Jump the queue – get employed!

10 hot tips!

#1: Be responsible and proud of your resume.

The aim of your resume is to get to an interview, so keep it updated and relevant.

Click here to learn about how to write a resume.

#2: Be proud of your portfolio.

Where our resume is the summary of what you are about, your portfolio is the detail behind what your resume claims. Make it professional and organised using a plastic sleeve folder, and include photocopies of awards and certificates you can leave with the employer. This may include certificates for representative sport, Duke of Edinburgh Award or results of your musical instrument exams or performances. Employers love applicants that show they have energy and passion in life.

#3: Keep searching for the most suitable job.

Its a classic mistake to apply for a job and then sit idle expecting a reply. It may NEVER come. Hit the job market hard and frequently. With effort you will make your own good luck and possibly have to choose between several job offers.  Look on websites, in the paper, in shop windows, talk to friends and hand resumes in to shops and business areas.

Some good sites include:

#4: Be Pro-active – pick jobs with one eye on the future.

It may be a harsh reality but the younger you are, the cheaper you are, making it much easier for 15 year olds to get employed in occupations such as retail assistants or waitresses than 18 to 20 year olds. Always keep an eye on the future and think about what training or skills you can learn and develop to progress in your chosen workforce or move you into a different field.

Remember; wages go up every year, so you need to ensure your skills and qualifications rise faster than your wages, otherwise your value proposition will slide and your job will disappear.

#5: CENTRELINK could open doors.

Centrelink has the keys to the jobactive providers and various TAFE courses. Their website tells you what to do if you are looking for work (aged 16 – 21) or older and how they can assist you. It’s important to register before you need help and stay ahead of unemployment. And of course Centrelink can refer you to SIP’s Transition to Work service too!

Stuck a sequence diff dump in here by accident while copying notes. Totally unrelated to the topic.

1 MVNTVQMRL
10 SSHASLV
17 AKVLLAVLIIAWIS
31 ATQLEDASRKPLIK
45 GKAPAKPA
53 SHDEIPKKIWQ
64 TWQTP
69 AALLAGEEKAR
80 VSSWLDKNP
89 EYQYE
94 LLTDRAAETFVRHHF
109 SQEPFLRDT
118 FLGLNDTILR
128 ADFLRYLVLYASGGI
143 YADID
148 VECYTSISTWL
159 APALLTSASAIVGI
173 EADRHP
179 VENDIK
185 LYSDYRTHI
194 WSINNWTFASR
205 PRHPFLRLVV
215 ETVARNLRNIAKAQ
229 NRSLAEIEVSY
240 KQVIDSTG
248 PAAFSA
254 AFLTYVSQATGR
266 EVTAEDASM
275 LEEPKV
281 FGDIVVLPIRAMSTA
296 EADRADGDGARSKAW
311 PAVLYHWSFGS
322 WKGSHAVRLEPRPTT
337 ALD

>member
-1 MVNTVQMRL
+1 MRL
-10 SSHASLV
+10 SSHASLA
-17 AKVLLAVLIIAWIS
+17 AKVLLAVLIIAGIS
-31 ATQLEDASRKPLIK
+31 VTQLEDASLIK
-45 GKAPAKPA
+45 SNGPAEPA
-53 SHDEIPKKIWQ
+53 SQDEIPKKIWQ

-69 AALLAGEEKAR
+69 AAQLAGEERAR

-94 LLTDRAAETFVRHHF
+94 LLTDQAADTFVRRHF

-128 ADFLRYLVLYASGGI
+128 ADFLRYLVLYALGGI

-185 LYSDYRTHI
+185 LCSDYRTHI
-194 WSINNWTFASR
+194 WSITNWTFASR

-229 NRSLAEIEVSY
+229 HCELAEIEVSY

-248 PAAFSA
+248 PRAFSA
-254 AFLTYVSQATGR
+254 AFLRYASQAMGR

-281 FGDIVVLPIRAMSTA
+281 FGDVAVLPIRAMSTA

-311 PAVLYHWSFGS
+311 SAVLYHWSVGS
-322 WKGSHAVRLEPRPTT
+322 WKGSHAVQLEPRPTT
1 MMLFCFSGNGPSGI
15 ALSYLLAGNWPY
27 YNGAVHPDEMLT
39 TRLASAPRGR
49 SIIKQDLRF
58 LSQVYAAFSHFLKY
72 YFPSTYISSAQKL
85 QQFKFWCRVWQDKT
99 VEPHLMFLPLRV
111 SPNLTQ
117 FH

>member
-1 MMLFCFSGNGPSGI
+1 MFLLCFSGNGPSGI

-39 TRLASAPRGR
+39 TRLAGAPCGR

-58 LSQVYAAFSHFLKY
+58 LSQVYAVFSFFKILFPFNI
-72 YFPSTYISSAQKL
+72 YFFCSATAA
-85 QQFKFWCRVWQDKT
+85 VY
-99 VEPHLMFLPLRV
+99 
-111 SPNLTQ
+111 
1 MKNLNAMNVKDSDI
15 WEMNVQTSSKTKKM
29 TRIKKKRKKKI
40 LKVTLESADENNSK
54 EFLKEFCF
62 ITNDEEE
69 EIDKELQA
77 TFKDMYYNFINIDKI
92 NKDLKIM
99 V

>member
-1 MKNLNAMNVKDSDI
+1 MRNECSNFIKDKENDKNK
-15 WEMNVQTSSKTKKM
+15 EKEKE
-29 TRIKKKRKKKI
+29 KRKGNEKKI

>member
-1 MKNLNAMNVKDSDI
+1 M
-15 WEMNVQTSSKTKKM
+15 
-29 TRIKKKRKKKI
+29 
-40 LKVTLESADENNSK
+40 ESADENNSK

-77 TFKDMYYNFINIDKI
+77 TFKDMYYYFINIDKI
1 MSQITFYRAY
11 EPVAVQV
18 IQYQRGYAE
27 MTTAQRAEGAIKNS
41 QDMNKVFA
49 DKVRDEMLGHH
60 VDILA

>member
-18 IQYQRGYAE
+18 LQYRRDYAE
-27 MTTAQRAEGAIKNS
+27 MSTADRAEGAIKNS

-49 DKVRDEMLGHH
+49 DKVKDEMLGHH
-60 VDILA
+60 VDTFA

#6: Apply! Apply! Apply! = Practice! Practice! Practice!

Every application is preparing you for the world of work, make sure to have others check it for you. If you hear nothing presume that you have been unsuccessful, or phone and find out whether or not the position has been filled, don’t forget to be polite! If you are unsuccessful it’s okay to be disappointed, think about what you can learn from the experience and keep believing in yourself. Recruitment for Christmas positions can start as early as September, so get ahead of the queue and apply!

#7: Be aware of the power of your Cover Letter in obtaining an interview.

Your cover letter is attached to your resume and should contain information to suit the nature of the job you are applying for, make sure to keep it short, to the point and powerful. Be genuinely enthusiastic and sell yourself and your suitability for the job.

#8: Prepare thoroughly for your interview.

Don’t get caught by surprise and end up mumbling and feeling uncomfortable, prepare for your interview with practice and research. Believe you can do it and be confident in your answers.

Click here for our hot tips on interviews.

#9: Leave your parents and mates at home.

It’s no problem to have a parent or friend accompany you to the site of an interview, especially if they are your lift and need to know how long you will be there. But then they should wait outside as this is ‘your’ interview. The interviewers will react negatively to pushy parents, interfering parents or if your mates are misbehaving outside, in the car park. Remember, interviews are intended to get an idea of how you will be in the workplace and if you’re suitable for the job, if your mates are disruptive for the employer during your interview they’re unlikely to trust you with the job.

#10: Never stop learning new skills and developing your work ethic.

All employers are looking for a ‘hard worker’, someone who is reliable and responsible. Good school reports and references will assist you in obtaining the job you want. Staying teachable, taking initiative and working hard will help you keep the job you get.